- Parents begin to collaborate with each other to guide the psychological and emotional development of their children and discover alternative ways of responding to troubled or traumatized teenagers.
- Children and adolescents do not have to be the only ones who bear the burden of change: Parents and other adults in the family work together to transform the intergenerational patterns of the family’s relational process.
- Even in cases of family members diagnosed with “mental illness”, parents or other adults in the family and in the friendship network of the family learn how deeply they affect each other and how they can become part of the healing process supporting the person they care about.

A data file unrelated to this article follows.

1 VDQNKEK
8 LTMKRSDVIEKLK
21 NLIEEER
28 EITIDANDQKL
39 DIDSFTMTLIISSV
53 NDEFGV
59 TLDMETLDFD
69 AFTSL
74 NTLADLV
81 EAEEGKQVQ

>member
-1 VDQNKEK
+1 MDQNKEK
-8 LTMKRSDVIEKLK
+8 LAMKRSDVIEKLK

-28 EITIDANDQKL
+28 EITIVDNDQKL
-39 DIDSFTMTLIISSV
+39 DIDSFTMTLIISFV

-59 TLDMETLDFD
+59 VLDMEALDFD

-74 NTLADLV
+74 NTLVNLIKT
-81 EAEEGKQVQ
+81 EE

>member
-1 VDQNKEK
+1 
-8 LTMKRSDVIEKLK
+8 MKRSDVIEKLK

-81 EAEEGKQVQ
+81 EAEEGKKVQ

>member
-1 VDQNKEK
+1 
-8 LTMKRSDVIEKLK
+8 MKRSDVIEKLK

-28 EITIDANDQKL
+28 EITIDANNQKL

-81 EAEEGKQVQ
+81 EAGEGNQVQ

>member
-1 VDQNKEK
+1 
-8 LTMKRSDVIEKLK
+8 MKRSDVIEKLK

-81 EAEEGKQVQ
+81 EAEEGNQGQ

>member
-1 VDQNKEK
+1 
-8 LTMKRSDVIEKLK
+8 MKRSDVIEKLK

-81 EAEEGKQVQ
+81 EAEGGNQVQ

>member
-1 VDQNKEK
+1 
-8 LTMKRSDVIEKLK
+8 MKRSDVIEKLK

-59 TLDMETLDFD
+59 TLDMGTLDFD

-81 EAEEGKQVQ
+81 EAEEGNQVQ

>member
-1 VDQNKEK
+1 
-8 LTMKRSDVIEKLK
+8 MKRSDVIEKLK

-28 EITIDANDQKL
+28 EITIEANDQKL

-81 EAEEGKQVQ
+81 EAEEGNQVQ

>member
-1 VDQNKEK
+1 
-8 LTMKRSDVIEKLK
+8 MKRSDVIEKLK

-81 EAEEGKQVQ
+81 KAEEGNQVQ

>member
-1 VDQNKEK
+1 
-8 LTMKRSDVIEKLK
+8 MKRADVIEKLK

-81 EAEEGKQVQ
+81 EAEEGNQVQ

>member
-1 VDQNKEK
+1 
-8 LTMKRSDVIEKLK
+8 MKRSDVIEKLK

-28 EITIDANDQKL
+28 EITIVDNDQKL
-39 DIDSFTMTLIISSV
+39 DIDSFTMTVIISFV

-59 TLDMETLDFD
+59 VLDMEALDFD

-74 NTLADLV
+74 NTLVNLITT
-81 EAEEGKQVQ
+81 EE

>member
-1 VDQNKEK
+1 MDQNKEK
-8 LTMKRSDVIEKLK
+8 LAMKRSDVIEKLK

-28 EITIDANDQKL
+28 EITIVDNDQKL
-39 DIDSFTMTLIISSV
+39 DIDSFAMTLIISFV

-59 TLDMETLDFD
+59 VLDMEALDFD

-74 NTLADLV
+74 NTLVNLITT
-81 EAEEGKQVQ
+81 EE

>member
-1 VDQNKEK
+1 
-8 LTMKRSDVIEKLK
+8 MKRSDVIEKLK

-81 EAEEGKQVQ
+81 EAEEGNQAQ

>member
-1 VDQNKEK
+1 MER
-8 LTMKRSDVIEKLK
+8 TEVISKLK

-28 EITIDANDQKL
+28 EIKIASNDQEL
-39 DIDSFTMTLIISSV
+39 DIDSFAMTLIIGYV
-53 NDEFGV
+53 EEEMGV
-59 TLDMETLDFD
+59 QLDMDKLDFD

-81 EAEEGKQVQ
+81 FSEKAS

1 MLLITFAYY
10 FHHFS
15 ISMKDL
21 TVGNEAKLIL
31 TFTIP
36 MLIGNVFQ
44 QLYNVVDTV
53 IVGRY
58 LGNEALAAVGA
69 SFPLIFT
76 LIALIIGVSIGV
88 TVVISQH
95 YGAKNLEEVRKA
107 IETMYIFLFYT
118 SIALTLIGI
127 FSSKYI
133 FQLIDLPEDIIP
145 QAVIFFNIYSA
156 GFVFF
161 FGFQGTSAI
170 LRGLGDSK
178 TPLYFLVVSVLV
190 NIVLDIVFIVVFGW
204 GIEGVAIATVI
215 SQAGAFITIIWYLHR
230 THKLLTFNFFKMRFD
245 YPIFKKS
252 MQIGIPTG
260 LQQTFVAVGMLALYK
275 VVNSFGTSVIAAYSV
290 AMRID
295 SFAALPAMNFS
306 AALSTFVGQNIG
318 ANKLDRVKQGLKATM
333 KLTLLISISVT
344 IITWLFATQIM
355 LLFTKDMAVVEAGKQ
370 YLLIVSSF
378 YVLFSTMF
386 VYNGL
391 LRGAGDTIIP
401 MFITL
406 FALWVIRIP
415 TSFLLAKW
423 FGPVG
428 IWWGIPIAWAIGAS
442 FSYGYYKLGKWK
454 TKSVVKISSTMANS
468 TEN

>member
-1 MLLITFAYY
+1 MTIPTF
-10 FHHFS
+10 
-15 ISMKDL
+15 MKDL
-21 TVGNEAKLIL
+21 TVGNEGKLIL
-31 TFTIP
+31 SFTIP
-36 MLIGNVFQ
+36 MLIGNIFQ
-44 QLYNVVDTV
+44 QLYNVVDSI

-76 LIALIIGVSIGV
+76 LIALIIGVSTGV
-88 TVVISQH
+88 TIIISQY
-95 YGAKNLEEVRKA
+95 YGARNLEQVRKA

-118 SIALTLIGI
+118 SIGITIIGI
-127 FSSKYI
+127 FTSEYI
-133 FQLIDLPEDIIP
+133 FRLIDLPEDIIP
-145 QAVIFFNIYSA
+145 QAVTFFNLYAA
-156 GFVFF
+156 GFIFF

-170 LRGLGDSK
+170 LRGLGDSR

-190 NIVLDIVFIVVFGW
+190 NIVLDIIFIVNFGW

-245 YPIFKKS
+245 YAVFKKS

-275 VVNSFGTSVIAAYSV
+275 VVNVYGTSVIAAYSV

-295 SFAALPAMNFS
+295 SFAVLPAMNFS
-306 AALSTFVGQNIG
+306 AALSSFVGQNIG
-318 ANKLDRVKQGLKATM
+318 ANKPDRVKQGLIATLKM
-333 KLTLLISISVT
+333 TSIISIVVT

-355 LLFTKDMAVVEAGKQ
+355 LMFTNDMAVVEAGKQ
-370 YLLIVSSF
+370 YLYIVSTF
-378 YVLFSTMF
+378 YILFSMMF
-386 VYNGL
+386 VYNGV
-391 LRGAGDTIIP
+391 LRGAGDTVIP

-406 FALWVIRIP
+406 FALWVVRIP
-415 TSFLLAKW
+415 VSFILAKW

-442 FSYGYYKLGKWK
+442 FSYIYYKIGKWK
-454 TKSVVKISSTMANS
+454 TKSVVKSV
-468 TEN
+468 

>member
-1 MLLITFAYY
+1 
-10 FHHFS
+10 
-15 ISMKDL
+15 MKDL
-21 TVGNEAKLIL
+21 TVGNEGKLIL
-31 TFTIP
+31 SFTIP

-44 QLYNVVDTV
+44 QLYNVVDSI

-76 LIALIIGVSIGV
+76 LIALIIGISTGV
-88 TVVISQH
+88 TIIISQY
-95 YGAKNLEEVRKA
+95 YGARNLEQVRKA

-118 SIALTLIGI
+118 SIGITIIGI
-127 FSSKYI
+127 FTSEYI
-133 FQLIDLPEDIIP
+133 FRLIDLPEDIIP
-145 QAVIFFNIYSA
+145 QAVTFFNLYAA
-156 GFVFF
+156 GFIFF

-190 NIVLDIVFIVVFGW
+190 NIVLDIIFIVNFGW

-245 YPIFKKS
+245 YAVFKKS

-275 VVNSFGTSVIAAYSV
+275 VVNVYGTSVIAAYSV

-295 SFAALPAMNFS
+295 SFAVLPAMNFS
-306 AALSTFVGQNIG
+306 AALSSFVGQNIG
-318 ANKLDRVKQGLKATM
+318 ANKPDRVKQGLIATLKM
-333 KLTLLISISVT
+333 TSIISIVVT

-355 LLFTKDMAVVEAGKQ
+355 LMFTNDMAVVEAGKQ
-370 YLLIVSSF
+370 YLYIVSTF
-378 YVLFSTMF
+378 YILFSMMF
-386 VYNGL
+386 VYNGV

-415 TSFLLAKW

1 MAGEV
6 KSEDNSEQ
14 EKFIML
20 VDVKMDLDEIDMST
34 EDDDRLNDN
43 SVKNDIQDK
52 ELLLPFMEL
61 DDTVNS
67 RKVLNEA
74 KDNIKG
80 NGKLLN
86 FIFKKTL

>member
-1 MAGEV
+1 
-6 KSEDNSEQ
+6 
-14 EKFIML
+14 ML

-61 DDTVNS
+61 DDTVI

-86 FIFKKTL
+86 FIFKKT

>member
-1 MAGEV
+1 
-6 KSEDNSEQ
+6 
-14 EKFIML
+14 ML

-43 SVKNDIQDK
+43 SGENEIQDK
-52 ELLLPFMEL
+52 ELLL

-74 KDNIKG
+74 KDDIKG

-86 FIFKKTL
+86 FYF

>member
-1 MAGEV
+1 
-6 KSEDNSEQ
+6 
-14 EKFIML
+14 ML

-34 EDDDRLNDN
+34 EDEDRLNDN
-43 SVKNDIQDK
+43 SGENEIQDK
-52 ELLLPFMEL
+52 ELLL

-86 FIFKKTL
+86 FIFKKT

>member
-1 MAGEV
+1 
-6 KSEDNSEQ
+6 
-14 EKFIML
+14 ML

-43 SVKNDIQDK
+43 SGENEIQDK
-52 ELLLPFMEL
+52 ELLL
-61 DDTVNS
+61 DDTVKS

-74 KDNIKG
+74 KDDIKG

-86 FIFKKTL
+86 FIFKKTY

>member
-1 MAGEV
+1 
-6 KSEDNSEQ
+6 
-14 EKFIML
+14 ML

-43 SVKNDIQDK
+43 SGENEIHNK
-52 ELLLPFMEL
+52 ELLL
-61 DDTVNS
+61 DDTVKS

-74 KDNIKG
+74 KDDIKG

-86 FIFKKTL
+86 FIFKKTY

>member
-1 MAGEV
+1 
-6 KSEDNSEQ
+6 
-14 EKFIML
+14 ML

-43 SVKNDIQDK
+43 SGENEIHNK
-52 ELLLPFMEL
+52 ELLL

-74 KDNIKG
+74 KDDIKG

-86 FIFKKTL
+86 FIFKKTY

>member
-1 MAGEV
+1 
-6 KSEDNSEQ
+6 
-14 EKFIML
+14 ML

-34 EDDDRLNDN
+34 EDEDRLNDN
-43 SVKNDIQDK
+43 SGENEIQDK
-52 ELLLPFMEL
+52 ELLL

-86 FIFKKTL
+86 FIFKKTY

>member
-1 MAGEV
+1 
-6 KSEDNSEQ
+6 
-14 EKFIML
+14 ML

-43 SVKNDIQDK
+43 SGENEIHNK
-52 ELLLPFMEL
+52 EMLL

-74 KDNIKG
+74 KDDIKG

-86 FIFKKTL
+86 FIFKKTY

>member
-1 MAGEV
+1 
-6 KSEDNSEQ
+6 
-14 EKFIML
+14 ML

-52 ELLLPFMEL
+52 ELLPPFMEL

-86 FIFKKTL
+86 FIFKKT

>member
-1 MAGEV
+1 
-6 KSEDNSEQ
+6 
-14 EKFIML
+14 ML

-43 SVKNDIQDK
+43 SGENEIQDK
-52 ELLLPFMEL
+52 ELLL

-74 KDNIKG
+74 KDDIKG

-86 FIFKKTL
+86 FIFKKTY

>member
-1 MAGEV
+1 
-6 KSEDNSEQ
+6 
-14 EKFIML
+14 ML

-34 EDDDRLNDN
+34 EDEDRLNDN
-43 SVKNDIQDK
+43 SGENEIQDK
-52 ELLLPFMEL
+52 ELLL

Psychotherapy at Princeton Family Institute aims at assisting people to improve and heal their couple and family relationships, to remove potentially destructive stress factors in their physical and emotional environment, and to strengthen the natural and social resources of individuals, couples, and families.
Norbert A. Wetzel November 2012